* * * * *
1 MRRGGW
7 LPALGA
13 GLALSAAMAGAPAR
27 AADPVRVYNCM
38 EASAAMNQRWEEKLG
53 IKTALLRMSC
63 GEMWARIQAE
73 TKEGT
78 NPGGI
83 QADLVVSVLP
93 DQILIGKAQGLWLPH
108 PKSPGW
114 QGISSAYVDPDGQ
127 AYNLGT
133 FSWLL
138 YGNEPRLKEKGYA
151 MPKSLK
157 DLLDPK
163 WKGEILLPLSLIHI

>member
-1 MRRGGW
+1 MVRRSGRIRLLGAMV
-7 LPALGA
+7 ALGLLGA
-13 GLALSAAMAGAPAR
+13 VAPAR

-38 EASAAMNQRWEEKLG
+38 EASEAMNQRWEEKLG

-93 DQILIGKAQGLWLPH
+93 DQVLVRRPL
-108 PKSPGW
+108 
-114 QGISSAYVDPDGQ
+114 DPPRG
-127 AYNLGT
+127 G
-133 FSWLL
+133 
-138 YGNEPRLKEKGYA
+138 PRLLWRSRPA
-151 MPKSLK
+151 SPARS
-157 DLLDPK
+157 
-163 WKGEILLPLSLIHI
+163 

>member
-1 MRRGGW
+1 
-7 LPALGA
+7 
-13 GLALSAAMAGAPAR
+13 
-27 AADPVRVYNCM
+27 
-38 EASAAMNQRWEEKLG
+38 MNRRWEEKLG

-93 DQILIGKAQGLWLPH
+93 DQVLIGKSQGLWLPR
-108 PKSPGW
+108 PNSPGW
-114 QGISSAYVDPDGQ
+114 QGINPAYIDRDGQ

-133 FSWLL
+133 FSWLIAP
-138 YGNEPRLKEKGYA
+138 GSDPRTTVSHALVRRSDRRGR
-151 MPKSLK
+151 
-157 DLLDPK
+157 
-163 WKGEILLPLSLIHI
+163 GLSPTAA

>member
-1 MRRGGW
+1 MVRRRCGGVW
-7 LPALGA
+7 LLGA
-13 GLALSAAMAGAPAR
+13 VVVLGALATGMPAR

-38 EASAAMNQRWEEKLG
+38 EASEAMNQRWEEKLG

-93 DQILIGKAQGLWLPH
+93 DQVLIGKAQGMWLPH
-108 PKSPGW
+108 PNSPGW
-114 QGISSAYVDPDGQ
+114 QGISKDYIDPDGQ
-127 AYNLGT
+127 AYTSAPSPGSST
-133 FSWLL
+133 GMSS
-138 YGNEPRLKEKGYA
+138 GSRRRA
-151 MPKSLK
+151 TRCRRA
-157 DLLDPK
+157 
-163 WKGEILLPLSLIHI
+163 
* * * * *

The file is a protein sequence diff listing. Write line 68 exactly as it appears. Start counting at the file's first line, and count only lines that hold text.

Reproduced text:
-151 MPKSLK